Table I
The 17 modifications of initial medium M.
α-Lactose Soybean flour Bacto™ Peptone Yeast Extract Bacto™  Tryptone Corn Steep Liquor (CSL) Neopeptone Soytone C/N* Activity at 120 h (%)***
M 10 4 5 17 10 1.27 100
1 10 4 5 5 10 2.04 65.2
2 10 4 5 5 10 5 1.62 100
3 10 4 5 5 10 5 1.92 100
4 10 17 1.87 50.2
5 10 2 2.5 8.5 10 2.07 39.1
6 10 6 7.5 25 10 0.93 100
7 10 4 5 17 1.34 72
8 10 4 5 17 15 1.24 87.5
9 10 4 5 17 10 5 1.27 79.1
10 10 4 5 17 10 5 1.09 87.5
11 10 20 4 5 5 nc** 100
12 10 4 17 10 1.36 67.2
13 10 5 17 10 1.49 65,5
14 4 5 17 10 0.26 100
15 15 4 5 17 10 1.77 95.5
16 4 5 17 0.11 66.7
17 10 4 5 5 10 nc 100
* C/N means percentage contribution of C and N in medium; ** nc means not calculated; *** activity is a percent of  dd-carboxypeptidase 64-575 inhibition
Table II
Correlation between the percentage share of each substrate in overall mass of  medium and the dd-carboxypeptidase 64-575 inhibitory activity at 120 h.
N Spearman correlation coefficient (rho) P-value
α -Lactose 18 -0.489 0.040
Soybean flour 18 0.386 0.114
Bacto™ Peptone 18 0.338 0.170
Yeast extract 18 0.302 0.224
Bacto™  Tryptone 18 -0.136 0.590
Corn Steep Liquor 18 0.014 0.956
Neopeptone 18 0.204 0.418
Soytone 18 0.154 0.542
C/N 18 -0.508 0.031

Characterization of mycelium growth and biosynthesis of secondary metabolites – dd-carboxypeptidase 64-575 inhibitors. The most intensive Streptomyces sp. 8812 mycelium growth rate was observed during the first 24 hours of fermentation (0.38 mg/ml/h). Mycelium biomass concentration after 24 h was maintained at a similar level until the end of fermentation (to 144 h). Production of dd-carboxypeptidase 64-575 inhibitors began at the same time as biomass formation (Table III) and reached the maximum level after 48 h. The overlap of trophophase (intensive growth) and idiophase (secondary metabolites formation) resulted in an uniphasic culture. It was shown in other studies that when defined media support the rapid growth of Streptomyces coelicolor A3(2), the strain produced actinorhodin in a fully biphasic fermentation profile. Many environmental factors (media composition, temperature, etc.) determine the correlation between biomass growth and bioactive metabolite production (Liao et al., 1995).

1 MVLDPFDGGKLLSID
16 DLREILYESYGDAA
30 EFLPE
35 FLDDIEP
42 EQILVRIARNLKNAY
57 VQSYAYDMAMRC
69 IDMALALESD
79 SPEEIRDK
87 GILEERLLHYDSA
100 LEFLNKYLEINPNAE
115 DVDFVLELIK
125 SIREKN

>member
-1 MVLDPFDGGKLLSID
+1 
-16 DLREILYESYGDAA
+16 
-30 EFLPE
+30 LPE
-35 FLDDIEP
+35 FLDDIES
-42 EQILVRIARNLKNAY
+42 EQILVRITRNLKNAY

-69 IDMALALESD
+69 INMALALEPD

Table III
dd-carboxypeptidase 64-575 inhibitory activity of Streptomyces sp. 8812 metabolites and biomass concentration during 144 h of cultivation.
Time of cultivation (h) dd-carboxypeptidase 64-575 inhibition (%) Mycelium biomass concentration (mg/ml)
24 70 9.14
48 82.6 6.3
72 87.4 5.5
96 90 5.6
120 92.4 5.4
144 90 5.7

Optimization of pH value of the production media. The pH value during the fermentation process affects bacterial cell growth and bioactive product formation, as well as stimulates or inhibits the activity of enzymes (Chen et al., 2011). HRP inhibitory activities of secondary metabolites were tested during Streptomyces sp. 8812 fermentation in medium M at different initial pH values. Highest metabolites activities were obtained when initial pH values of the media did not exceed 7.4 (Supplementary Fig. 1(A)S).

During the first 24 hours of fermentation the pH value rose from 6.7 to 8.2, and maintained at similar level to the end of the cultivation (Supplementary Fig. 1(B)S). Due to the glycolysis process in bacterial cells and the release of pyruvate, the pH value typically decreases during the first 24 h of fermentation ( Desai et al., 2002; Chen et al., 2011). In the present studies, the pH value increased during the first 24 h of fermentation. Possibly, Streptomyces sp. 8812 showed a low intensity of glycolysis process under submerged culture conditions. Perhaps, this strain intensively utilizes peptides and amino acids as nitrogen and carbon sources, generating ammonia as a side product which causes the increase of pH value. Furthermore, Streptomyces sp. 8812 biomass growth and bioactive secondary metabolites biosynthesis were not affected by high pH values resulting from the 24-hour fermentation (Table III).

Optimization of the age of the seed culture. The optimum age of the seed culture and its physiological state, including the morphological form and metabolic activity, are important factors for efficient production of secondary metabolites (Zou et al., 2011). Inhibitory activities of Streptomyces sp. 8812 metabolites during fermentation cultures that were initiated with seed cultures at various age (at 24, 48 or 72 h) are presented on Supplementary Fig. 2S. The 24- and 48-hour seed cultures, at late logarithmic phase and middle stationary growth phase, respectively, contributed short lag phases of the submerged cultures. So, the optimal age of seed culture for the production of bioactive metabolites was 24 h or 48 h. The 72-hour seed culture needed more time to adapt to new conditions and entered once more the logarithmic growth phase. This resulted in a delay in the reaching the maximum activity of secondary metabolites.